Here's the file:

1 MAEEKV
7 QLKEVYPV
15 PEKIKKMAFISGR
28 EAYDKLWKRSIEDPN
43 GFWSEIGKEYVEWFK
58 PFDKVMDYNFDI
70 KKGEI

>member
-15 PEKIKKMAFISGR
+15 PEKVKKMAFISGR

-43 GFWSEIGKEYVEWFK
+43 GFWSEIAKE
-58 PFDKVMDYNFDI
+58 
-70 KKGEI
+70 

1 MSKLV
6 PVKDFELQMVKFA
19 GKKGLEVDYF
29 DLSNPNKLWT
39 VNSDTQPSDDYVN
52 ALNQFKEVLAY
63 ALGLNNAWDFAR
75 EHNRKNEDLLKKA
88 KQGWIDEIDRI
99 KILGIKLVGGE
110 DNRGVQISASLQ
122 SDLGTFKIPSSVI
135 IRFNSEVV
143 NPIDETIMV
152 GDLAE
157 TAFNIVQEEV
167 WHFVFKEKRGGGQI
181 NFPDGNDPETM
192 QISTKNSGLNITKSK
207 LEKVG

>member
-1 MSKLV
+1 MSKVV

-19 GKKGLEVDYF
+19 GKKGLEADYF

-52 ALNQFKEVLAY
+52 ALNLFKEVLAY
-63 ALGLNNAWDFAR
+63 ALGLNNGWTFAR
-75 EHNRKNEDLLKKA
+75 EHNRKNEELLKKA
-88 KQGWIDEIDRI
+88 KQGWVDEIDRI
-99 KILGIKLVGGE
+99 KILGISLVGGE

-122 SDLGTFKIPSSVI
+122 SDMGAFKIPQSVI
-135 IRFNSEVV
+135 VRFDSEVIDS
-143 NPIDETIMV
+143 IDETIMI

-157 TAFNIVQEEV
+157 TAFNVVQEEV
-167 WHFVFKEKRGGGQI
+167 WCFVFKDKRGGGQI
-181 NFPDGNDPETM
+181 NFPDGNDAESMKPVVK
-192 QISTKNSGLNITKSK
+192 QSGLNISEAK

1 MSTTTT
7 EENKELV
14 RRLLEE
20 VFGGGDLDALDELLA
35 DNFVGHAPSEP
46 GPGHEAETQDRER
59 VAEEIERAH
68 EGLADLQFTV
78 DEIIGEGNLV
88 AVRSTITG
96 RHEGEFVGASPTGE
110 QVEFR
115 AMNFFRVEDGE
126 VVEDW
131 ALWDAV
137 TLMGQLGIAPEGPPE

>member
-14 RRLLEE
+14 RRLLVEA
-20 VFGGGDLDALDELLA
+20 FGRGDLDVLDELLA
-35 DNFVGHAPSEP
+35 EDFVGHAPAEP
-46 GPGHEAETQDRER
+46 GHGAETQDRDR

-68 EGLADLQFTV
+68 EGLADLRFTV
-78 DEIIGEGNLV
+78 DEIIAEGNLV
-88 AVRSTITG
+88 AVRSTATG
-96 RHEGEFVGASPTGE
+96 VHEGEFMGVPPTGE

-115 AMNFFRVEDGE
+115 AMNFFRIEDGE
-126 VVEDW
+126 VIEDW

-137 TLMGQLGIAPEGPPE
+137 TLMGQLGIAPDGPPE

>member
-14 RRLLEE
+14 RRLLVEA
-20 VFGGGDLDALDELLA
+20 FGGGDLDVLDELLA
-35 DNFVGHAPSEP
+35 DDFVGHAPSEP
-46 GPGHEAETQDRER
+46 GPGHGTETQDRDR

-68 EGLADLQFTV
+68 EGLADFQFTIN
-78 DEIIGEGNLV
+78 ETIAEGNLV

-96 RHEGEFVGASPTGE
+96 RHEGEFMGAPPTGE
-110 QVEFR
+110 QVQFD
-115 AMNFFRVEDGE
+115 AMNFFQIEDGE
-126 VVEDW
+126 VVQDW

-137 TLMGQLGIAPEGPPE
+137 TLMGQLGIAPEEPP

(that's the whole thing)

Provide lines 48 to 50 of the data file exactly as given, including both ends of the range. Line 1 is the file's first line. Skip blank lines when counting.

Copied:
-88 KQGWIDEIDRI
+88 KQGWVDEIDRI
-99 KILGIKLVGGE